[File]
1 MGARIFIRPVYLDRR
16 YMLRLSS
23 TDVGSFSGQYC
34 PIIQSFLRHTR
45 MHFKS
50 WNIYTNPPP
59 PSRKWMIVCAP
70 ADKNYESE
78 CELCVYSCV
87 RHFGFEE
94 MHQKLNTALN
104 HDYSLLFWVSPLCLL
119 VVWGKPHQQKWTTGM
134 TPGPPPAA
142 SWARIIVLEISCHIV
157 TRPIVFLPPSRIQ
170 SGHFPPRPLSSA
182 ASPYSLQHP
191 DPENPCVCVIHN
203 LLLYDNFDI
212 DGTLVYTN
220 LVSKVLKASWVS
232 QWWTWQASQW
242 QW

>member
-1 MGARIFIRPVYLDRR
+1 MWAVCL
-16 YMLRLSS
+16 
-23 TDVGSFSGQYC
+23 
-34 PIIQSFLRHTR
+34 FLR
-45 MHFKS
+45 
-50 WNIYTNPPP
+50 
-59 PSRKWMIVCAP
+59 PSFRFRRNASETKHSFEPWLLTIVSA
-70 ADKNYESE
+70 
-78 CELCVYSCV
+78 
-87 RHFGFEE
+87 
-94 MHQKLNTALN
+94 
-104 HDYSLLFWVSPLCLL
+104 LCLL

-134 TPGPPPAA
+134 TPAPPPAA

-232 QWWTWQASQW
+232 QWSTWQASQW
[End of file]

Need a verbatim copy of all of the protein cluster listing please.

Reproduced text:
1 MGARIFIRPVYLDRR
16 YMLRLSS
23 TDVGSFSGQYC
34 PIIQSFLRHTR
45 MHFKS
50 WNIYTNPPP
59 PSRKWMIVCAP
70 ADKNYESE
78 CELCVYSCV
87 RHFGFEE
94 MHQKLNTALN
104 HDYSLLFWVSPLCLL
119 VVWGKPHQQKWTTGM
134 TPGPPPAA
142 SWARIIVLEISCHIV
157 TRPIVFLPPSRIQ
170 SGHFPPRPLSSA
182 ASPYSLQHP
191 DPENPCVCVIHN
203 LLLYDNFDI
212 DGTLVYTN
220 LVSKVLKASWVS
232 QWWTWQASQW
242 QW

>member
-1 MGARIFIRPVYLDRR
+1 MWAVCL
-16 YMLRLSS
+16 
-23 TDVGSFSGQYC
+23 
-34 PIIQSFLRHTR
+34 FLR
-45 MHFKS
+45 
-50 WNIYTNPPP
+50 
-59 PSRKWMIVCAP
+59 PSFRFRRNASETKHSFEPWLLTIVSA
-70 ADKNYESE
+70 
-78 CELCVYSCV
+78 
-87 RHFGFEE
+87 
-94 MHQKLNTALN
+94 
-104 HDYSLLFWVSPLCLL
+104 LCLL

-134 TPGPPPAA
+134 TPAPPPAA

-232 QWWTWQASQW
+232 QWSTWQASQW